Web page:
Tuesday, February 22, 2011

Fisheating Creek

So wait, you thought that I went paddling and camping in this awesome tree, in this incredibly scenic place, and didn't bother waking up to shoot the next day? Come on now, guys, you can hold me to higher standards than that...

Ok, so I'd be lying if I told you sleeping in the Giving Tree was as romantic and peaceful as it sounds. In fact, I barely slept. Temperatures dropped down into the 40s that night and my hammock offered little protection, especially with wet clothes. It's bittersweet though, because when I looked at my watch in the pre-dawn, I was more than ready to get my blood flowing, even if that meant having to walk through the cold water to get to my camera gear. Giddy, because there's nothing like photographing a swamp in the fog, I jumped in my kayak and headed out for the morning.

There were so many seductive landscapes, I could barely contain myself. As the sun glowed over the creek, I could feel the energy pulsing through the trees. This is a magical place.

After eating breakfast and loading up the kayaks, we headed downstream and explored along the exposed banks. With water levels low, it made for some very dramatic landscapes. 

It stayed cold most of the day, so I wasn't surprised not seeing many reptiles. Only a couple of snakes managed to poke their heads out, trying to see if it was worth leaving the warmth of their cypress tree. 

Only an anhinga dared to brave the cold water for a meal.

Friday, February 18, 2011

Science Friday!

I'm a pretty big NPR nerd. I subscribe to many of their podcasts and most mornings I'll wait in the parking lot at work just to finish listening to a story on the radio before going in. Not only are they a class-act organization, they bring so many services at no cost to the consumer. Programs like Science Friday, This American Life, Car Talk, and Wait Wait Don't Tell Me are all available for download and I would highly recommend any one of these for you non-believers.

Many of you may remember the burrowing owl video I posted back in December of 2010. I received so many positive comments and I really appreciated all of you who forwarded the video on to your friends and family. One "Anonymous" commented on my blog that I should submit the video into NPR for their Science Friday weekly showcase. If you're reading this, thank you for the suggestion.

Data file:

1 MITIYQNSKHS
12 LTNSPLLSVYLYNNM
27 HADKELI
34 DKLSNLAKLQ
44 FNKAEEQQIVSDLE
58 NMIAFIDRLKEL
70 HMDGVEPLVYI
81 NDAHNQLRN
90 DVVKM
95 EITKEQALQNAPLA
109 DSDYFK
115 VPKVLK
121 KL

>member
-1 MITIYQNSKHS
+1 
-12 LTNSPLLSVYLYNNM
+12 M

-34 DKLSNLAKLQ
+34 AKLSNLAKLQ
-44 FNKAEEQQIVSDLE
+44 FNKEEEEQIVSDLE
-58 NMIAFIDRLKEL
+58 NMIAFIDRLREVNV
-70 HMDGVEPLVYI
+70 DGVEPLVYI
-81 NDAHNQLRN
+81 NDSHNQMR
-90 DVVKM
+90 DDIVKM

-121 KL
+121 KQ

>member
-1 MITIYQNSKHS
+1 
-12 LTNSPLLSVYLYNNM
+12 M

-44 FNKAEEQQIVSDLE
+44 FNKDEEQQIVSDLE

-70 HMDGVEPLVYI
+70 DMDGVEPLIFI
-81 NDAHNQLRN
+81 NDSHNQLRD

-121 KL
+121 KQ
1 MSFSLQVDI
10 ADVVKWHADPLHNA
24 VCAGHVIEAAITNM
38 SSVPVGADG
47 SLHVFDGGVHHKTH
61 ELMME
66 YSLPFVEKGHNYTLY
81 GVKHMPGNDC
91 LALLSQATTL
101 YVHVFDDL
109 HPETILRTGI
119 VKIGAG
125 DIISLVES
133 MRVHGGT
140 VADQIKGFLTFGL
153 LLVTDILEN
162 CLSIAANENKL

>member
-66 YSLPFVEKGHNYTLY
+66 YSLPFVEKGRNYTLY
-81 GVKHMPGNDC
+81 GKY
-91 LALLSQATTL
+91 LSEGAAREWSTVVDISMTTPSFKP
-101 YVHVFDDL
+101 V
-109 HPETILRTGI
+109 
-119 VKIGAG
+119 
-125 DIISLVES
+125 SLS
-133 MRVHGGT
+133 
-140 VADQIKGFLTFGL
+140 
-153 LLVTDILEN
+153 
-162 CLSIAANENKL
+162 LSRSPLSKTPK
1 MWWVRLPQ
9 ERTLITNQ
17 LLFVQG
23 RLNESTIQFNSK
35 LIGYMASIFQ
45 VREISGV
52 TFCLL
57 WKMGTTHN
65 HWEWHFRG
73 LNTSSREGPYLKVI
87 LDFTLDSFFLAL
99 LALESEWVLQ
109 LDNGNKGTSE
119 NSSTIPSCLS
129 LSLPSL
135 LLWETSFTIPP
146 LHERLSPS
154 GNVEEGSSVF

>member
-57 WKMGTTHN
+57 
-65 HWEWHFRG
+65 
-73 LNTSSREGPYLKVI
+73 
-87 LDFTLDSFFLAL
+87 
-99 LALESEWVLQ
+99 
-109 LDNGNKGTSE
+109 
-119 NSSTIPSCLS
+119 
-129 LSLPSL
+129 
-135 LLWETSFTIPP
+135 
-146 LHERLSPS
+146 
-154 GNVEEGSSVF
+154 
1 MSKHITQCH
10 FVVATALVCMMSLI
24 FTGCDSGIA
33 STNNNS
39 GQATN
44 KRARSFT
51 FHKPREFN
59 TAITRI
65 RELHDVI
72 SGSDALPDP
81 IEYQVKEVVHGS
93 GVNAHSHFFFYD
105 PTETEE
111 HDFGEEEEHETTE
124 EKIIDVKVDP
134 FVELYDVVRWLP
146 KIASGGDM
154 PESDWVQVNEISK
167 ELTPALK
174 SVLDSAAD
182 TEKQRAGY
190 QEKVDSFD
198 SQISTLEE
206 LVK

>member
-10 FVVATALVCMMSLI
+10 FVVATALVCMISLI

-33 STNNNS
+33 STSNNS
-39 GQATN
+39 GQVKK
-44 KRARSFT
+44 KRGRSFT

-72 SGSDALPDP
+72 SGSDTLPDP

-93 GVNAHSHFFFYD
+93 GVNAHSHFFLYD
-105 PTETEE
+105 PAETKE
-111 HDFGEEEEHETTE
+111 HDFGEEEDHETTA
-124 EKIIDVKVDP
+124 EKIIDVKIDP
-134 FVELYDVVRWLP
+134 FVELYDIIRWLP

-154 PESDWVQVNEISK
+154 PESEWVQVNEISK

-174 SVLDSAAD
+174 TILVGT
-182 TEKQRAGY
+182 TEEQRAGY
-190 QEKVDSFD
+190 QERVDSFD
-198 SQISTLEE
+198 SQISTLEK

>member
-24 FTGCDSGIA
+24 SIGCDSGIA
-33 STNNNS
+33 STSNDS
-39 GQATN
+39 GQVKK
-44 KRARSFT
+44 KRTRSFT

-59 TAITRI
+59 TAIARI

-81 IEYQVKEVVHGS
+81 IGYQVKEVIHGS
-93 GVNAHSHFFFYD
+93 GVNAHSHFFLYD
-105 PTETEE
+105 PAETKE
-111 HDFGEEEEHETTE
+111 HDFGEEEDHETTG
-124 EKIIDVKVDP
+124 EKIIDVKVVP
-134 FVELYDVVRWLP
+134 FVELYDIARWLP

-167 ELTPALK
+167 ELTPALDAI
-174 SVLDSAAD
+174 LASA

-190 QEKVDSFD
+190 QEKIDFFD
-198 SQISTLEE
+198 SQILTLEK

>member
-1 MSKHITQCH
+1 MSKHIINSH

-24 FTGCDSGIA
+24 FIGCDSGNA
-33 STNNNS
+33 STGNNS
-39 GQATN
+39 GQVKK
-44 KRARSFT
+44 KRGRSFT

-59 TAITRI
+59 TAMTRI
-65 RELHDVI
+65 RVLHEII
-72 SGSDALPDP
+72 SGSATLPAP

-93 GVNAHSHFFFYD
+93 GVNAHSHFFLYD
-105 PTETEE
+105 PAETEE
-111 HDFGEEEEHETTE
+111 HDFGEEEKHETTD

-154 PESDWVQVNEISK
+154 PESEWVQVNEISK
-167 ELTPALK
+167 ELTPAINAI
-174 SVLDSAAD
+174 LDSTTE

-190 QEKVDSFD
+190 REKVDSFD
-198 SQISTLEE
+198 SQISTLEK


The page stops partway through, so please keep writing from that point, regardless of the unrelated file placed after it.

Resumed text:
Just this afternoon NPR called me for an interview while posting the video on their webpage. It was a short interview, but the exposure was great. I was so thrilled to hear from friends in California, Texas, North Carolina, Florida, and South Carolina that they heard the program.

For anyone that missed it and would like to hear the interview and see the video again, here's the link.

NPR Science Friday - Creature Feature (look at the lefthand side of the page for the audio file, my section is halfway through).

Sunday, February 13, 2011

The Giving Tree

Adam Sittler, a swamp-stomping yankee in training

Adam Sittler planned to visit me for only a few days before flying down to Honduras and Belize. Due to health complications, however, he's been forced to stay in the Florida Keys for three weeks (harsh alternative, I know), completely foregoing his trip to Central America. While I was at work during the week, he found the energy to accomplish many things which I'm embarrassed to say that I've neglected to do in my year and a half of living here. To name a few, he's driven down to Key West, he's read a book on a private beach, he's captured invasive pythons with my herpetologist friends, and he's collected exotic chameleons outside the Everglades resulting in a surprise assault of SWAT-geared police officers with guns drawn at 1:00 in the morning (great story).

When Saturday came, the pressure was on to find a place worthy of our weekend all while keeping up with the caliber of adventure Adam already established. Not that I was willing to involve the police, but we all wanted to get our heart rates up. I must say that I have the coolest, most positively enabling friends, because when the only idea I came up with involved driving 3.5 hours to a place I'd never been before, arriving at dark, and paddling for who knows how long until finding a place to hang a hammock, I wasn't met with any "what ifs" or "I don't knows...". Instead, both Sittler and Adam Chasey jumped on the plan (or absence of a plan, rather) without hesitation.

Sunset over the Tamiami Trail 

When Sittler got out of his last doctor's appointment at 3:00 PM we picked up Chasey and headed for Fisheating Creek. After loading up kayaks, hammocks, and enough photography equipment to rival a national geographic expedition, we set out on the road. The sun was already setting over the Tamiami Trail and we were still two hours away from our destination. Passing the endless agricultural expanses we watched the sugarcane fields blazing in the distance which added to the looming uncertainty of our trip. It felt like a scene out of some Cormac McCarthy book.

Sugarcane fields during a controlled burn

We finally arrived at the park by 8:00 PM and unloaded the boats and gear, staring out into the darkness with only the twinkle of starlight and alligator eyes reflecting on the water. The only form of compass we had was the knowledge that there was a tree somewhere along the creek where we could set up camp. That's it.

Kayaks stocked to the brim, we set out around 9:00 after waterproofing everything

With so few expectations it's incredible how overwhelmed and surprised you can be. I'm a big proponent of planning, but an even bigger advocate of spontaneity. Navigating with our headlamps we were only allowed partial glimpses of the landscape and the winding creek obscured each turn with anticipation. Bald cypress trees, denuded from the cold winter, lined the banks. Their spindly knees reached out into the black water, some so large you could paddle beneath them. Every tree could have been the tree we were looking for.

That's what we kept saying at least, until we found The Tree.

The Giving Tree, as I call it, during a 2 minute exposure, illuminated with flashlights